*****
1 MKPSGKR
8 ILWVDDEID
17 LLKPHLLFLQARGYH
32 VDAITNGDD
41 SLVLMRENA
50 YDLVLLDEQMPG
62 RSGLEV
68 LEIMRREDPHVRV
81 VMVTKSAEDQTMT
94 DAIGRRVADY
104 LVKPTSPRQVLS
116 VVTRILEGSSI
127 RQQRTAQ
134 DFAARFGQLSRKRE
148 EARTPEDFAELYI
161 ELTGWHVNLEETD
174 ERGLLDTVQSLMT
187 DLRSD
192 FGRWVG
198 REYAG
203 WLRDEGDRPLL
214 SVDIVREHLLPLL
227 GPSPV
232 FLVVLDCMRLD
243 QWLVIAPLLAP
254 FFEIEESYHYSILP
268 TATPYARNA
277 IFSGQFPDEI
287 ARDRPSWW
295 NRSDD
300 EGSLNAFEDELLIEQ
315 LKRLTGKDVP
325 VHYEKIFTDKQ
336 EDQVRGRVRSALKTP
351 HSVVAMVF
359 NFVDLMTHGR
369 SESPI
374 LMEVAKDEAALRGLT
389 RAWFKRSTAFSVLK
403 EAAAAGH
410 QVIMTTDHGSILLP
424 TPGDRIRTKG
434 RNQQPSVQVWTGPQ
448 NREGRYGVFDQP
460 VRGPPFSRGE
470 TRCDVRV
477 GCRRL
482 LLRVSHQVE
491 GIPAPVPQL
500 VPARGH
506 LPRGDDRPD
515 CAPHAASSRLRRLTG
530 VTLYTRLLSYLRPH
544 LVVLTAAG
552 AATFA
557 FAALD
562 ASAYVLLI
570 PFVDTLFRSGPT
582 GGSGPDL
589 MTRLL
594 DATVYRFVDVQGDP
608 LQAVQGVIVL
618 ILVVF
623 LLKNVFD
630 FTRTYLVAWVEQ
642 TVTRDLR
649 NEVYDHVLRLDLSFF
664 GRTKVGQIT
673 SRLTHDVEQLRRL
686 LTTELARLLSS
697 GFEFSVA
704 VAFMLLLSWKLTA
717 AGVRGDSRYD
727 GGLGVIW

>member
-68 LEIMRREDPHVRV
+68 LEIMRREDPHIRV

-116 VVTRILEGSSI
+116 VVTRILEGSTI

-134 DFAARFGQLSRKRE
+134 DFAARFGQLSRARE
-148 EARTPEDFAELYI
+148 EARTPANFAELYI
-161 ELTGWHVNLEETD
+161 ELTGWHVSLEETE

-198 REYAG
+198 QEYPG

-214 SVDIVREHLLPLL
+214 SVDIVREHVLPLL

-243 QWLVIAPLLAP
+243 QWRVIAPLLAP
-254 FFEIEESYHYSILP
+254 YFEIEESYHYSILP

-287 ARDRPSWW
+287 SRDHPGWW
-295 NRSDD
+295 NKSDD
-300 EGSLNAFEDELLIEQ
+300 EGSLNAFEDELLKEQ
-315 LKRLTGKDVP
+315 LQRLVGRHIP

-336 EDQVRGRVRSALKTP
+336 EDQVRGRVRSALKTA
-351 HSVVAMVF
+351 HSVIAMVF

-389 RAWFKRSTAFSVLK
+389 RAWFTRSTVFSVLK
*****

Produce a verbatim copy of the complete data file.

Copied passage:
1 MKPSGKR
8 ILWVDDEID
17 LLKPHLLFLQARGYH
32 VDAITNGDD
41 SLVLMRENA
50 YDLVLLDEQMPG
62 RSGLEV
68 LEIMRREDPHVRV
81 VMVTKSAEDQTMT
94 DAIGRRVADY
104 LVKPTSPRQVLS
116 VVTRILEGSSI
127 RQQRTAQ
134 DFAARFGQLSRKRE
148 EARTPEDFAELYI
161 ELTGWHVNLEETD
174 ERGLLDTVQSLMT
187 DLRSD
192 FGRWVG
198 REYAG
203 WLRDEGDRPLL
214 SVDIVREHLLPLL
227 GPSPV
232 FLVVLDCMRLD
243 QWLVIAPLLAP
254 FFEIEESYHYSILP
268 TATPYARNA
277 IFSGQFPDEI
287 ARDRPSWW
295 NRSDD
300 EGSLNAFEDELLIEQ
315 LKRLTGKDVP
325 VHYEKIFTDKQ
336 EDQVRGRVRSALKTP
351 HSVVAMVF
359 NFVDLMTHGR
369 SESPI
374 LMEVAKDEAALRGLT
389 RAWFKRSTAFSVLK
403 EAAAAGH
410 QVIMTTDHGSILLP
424 TPGDRIRTKG
434 RNQQPSVQVWTGPQ
448 NREGRYGVFDQP
460 VRGPPFSRGE
470 TRCDVRV
477 GCRRL
482 LLRVSHQVE
491 GIPAPVPQL
500 VPARGH
506 LPRGDDRPD
515 CAPHAASSRLRRLTG
530 VTLYTRLLSYLRPH
544 LVVLTAAG
552 AATFA
557 FAALD
562 ASAYVLLI
570 PFVDTLFRSGPT
582 GGSGPDL
589 MTRLL
594 DATVYRFVDVQGDP
608 LQAVQGVIVL
618 ILVVF
623 LLKNVFD
630 FTRTYLVAWVEQ
642 TVTRDLR
649 NEVYDHVLRLDLSFF
664 GRTKVGQIT
673 SRLTHDVEQLRRL
686 LTTELARLLSS
697 GFEFSVA
704 VAFMLLLSWKLTA
717 AGVRGDSRYD
727 GGLGVIW

>member
-68 LEIMRREDPHVRV
+68 LEIMRREDPHIRV

-116 VVTRILEGSSI
+116 VVTRILEGSTI

-134 DFAARFGQLSRKRE
+134 DFAARFGQLSRARE
-148 EARTPEDFAELYI
+148 EARTPANFAELYI
-161 ELTGWHVNLEETD
+161 ELTGWHVSLEETE

-198 REYAG
+198 QEYPG

-214 SVDIVREHLLPLL
+214 SVDIVREHVLPLL

-243 QWLVIAPLLAP
+243 QWRVIAPLLAP
-254 FFEIEESYHYSILP
+254 YFEIEESYHYSILP

-287 ARDRPSWW
+287 SRDHPGWW
-295 NRSDD
+295 NKSDD
-300 EGSLNAFEDELLIEQ
+300 EGSLNAFEDELLKEQ
-315 LKRLTGKDVP
+315 LQRLVGRHIP

-336 EDQVRGRVRSALKTP
+336 EDQVRGRVRSALKTA
-351 HSVVAMVF
+351 HSVIAMVF

-389 RAWFKRSTAFSVLK
+389 RAWFTRSTVFSVLK